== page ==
Because the lower disk 15 containing the aperture 19 is completely covered by the upper disk, the consumer can drink the contents from the can by placing his lips directly on the lower disk, secure in the knowledge that his lips are touching a clean surface and the contents of the can, while being poured out through the aperture 19, touches nothing but the edges of the aperture 19 which have been kept clean by being covered by the upper disk 17. To reseal the can, the flap 32 is bent back on the hinge 31 to its original position over the lower disk 15 and the depression 21 is pushed back into the aperture 19 by the thumb of the consumer to thus, reseal the can and preserve the freshness and any carbonation in the portion of the beverage remaining in the can. Preferrably, the bevelled edge of the depression 21, the edge of the aperture 19 which engages the bevelled of the depression 21, or both, are coated with an elastomeric material to facilitate sealing of the aperture 19 with the depression 21.
In the modification of the invention illustrated in FIGS. 6-8, the aperture 19 in the lower disk 15 is reinforced by ribs 51, which extend along the perimeter of the aperture 19. The purpose of the ribs 51 is to impart rigidity to the lower disk so that when the consumer reseals the container by pressing the depression 21 of the upper disk back into the aperture 19, the ribs will help the lower disk resist bending inwardly. In addition, the ribs reduce flexing of the lower disk outwardly when the can is opened by the flap 32 being pulled upwardly removing the depression 21 from the aperture 19. As shown in FIG. 8, the upper disk is also formed into upwardly extending ribs 53 at the edge of the depression 21 to mate with the ribs 51. The tapered edges of the depression 21 in this embodiment conveniently comprise an extension of the inner edges of the ribs 53.
Instead of having the ribs 51 located right at the edge of the aperture, the ribs can be spaced from the edge of the aperture 19 slightly to leave a lip 55 as shown in the embodiment of FIGS. 9-11. In this embodiment, when the upper disk is mated with the lower disk, the lip 55 is flexed downwardly by the tapered edges of the depression 21, so as to provide a tight fit between the defected lip and the tapered edge of the depression.
In the embodiment shown in FIGS. 12-16 the closure for the aperture in the lower disk 15, instead of being formed by depression in the upper disk 17, is formed by an elastomeric stopper 61, which is cemented to the under side of the upper disk 17 as shown in FIG. 15. The upper disk 17 in this embodiment is provided with a pull-ring and score lines in the same manner as in the embodiment of FIG. 1, but these features have been omitted from the illustration of this embodiment for purposes of simplification. The aperture in the lower disk 15 is defined as an oval 63 and a strengthening rib 65 is provided around the aperture 63, spaced from the edge thereof slightly to define a lip 67 as in the embodiment of FIGS. 9-11. As shown in FIGS. 14 and 15, the upper disk 17 is provided with a raised area 68 to define a downwardly facing recess directly over the aperture 63 and the stopper 61 is cemented into this recess. The edges of the stopper are tapered so that when the upper disk is assembled with the lower disk, the stopper 61 deflects the lip 67 downwardly as shown in FIG. 16. Then when the container is to be resealed and the stopper is forced into the aperture, the deflected lip will press against the tapered edge of the stopper providing a tight fit against the bevelled edge of the stopper.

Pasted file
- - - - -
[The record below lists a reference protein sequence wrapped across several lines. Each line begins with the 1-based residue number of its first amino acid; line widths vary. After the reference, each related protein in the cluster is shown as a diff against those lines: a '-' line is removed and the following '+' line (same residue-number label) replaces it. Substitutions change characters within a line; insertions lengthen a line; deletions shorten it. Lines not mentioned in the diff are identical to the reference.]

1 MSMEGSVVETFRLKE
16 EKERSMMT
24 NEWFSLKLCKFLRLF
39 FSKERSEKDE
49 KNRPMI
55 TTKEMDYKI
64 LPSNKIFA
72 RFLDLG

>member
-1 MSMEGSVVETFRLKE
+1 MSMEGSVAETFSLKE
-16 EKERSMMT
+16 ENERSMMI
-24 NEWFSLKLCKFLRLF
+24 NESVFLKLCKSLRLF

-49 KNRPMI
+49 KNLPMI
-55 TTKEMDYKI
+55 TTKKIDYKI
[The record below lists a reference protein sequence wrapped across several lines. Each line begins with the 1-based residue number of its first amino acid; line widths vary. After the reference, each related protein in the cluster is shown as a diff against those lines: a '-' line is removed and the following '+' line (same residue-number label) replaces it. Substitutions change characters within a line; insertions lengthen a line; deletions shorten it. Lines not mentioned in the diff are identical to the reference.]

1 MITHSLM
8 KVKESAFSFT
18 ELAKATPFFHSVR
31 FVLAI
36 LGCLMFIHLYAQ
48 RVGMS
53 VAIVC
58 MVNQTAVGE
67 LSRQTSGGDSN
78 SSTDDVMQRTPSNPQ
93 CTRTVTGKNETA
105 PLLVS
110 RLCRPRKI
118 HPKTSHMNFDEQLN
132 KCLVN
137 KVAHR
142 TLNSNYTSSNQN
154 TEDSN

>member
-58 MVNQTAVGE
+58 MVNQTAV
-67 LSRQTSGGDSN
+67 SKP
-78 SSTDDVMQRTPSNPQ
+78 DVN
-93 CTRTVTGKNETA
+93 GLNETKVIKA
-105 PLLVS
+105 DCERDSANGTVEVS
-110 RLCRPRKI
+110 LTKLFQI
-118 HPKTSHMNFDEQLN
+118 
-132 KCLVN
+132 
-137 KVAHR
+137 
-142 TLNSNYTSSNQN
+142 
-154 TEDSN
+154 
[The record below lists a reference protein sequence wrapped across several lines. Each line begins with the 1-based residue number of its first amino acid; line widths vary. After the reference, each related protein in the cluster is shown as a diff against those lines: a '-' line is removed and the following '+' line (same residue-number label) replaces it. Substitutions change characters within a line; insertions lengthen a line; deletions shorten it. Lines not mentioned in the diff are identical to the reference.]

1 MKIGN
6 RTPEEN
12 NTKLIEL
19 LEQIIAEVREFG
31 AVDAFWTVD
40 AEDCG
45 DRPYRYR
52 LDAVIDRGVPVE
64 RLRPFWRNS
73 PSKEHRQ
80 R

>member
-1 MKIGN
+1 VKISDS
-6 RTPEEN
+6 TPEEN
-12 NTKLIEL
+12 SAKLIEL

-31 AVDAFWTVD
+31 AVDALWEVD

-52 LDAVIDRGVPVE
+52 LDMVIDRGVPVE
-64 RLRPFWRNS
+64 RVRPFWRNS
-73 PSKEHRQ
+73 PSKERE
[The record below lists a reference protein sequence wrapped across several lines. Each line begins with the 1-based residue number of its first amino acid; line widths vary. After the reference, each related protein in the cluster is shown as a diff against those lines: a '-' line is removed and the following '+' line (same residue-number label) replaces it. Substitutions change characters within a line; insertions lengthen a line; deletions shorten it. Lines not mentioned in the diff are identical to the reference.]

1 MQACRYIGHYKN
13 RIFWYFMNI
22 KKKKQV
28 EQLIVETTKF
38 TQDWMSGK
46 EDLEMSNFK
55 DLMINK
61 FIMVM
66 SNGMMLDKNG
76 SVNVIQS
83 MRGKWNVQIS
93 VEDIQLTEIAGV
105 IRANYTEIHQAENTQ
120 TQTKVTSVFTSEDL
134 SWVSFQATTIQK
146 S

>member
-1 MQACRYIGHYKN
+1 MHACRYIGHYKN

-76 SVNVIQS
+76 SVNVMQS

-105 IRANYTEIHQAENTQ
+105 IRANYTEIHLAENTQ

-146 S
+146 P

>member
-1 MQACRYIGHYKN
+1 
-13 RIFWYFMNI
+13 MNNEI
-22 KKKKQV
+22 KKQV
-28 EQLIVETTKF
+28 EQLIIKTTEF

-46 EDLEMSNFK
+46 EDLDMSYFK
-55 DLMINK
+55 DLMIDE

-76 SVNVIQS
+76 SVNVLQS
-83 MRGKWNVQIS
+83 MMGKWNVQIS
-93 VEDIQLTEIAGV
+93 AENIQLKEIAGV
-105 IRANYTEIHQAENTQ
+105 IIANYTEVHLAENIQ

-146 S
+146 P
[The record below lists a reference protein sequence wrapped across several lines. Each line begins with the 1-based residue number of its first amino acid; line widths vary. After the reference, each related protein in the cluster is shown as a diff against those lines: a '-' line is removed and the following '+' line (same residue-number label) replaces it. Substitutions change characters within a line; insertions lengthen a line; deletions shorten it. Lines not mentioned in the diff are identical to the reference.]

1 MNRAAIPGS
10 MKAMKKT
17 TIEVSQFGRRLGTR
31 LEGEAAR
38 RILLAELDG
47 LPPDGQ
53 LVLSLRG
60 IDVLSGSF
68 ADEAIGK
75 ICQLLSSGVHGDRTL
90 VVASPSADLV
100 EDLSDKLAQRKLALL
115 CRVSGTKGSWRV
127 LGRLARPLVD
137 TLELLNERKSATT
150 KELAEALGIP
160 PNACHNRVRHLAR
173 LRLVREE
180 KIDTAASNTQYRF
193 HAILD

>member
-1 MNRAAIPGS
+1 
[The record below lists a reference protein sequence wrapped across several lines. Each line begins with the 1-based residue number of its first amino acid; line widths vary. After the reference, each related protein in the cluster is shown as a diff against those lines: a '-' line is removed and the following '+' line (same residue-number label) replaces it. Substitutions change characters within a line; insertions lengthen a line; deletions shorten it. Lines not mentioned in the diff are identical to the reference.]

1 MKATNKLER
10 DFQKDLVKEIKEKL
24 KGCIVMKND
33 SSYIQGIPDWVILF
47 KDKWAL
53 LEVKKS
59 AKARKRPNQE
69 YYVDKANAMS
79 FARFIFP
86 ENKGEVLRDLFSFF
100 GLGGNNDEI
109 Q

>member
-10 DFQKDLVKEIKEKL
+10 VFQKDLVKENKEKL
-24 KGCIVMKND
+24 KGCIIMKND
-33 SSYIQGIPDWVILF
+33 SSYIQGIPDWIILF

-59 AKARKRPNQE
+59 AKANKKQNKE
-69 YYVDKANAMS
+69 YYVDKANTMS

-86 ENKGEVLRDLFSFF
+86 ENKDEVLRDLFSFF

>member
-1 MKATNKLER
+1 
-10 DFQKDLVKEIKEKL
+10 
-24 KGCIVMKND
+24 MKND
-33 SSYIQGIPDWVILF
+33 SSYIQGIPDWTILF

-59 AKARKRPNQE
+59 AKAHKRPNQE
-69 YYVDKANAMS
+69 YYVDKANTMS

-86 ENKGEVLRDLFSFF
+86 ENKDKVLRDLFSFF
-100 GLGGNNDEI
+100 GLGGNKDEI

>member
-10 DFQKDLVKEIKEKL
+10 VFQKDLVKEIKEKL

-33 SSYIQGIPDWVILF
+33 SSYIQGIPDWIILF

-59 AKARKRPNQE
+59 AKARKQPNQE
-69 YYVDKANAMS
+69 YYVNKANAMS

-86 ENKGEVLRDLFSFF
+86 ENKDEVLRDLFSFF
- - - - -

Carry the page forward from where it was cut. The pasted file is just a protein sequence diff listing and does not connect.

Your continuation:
The rib 65 instead of being spaced from the edge of the aperture 63 to leave the lip 67, may be located right at the edge of the aperture as shown in FIG. 17, in which case the taper in the inside edge of the rib 65 is relied upon to provide the tight sealing fit with the tapered edge of the stopper 61.
In the can of the invention, the flap which is pulled up from the upper disk 17 is permanently attached to the can body by means of a hinge. As a result an advantage of the prior art cans of avoiding littering from the pull ring assemblies is retained, while the disadvantage of a portion of the exposed top of the beverage can being depressed into the can to be washed by the contents thereof, when it is poured out, is avoided. Instead, a protected clean surface is provided around the pouring aperture after the can lid is opened. In addition, the invention provides a further advantage of permitting the can to be resealed to preserve the freshness and any carbonation in the contents of the can when only a portion of the contents has been consumed.
In the preferred embodiment, the lid assembly is made of the same material as the can side walls, such as aluminum. Alternatively, different materials may be used for some or all of the parts of the can. For example the top disk 17 could be made of a synthetic resin (plastic).
The above description is of a preferred embodiment of the invention and many modifications may be made thereto without departing from the spirit and scope of the invention, which is defined in the appended claims.
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|U.S. Classification||220/270, 220/269|
|International Classification||B65D51/22, B65D43/16|
|Apr 3, 1990||REMI||Maintenance fee reminder mailed|
|Sep 2, 1990||LAPS||Lapse for failure to pay maintenance fees|
|Nov 13, 1990||FP||Expired due to failure to pay maintenance fee|
Effective date: 19900902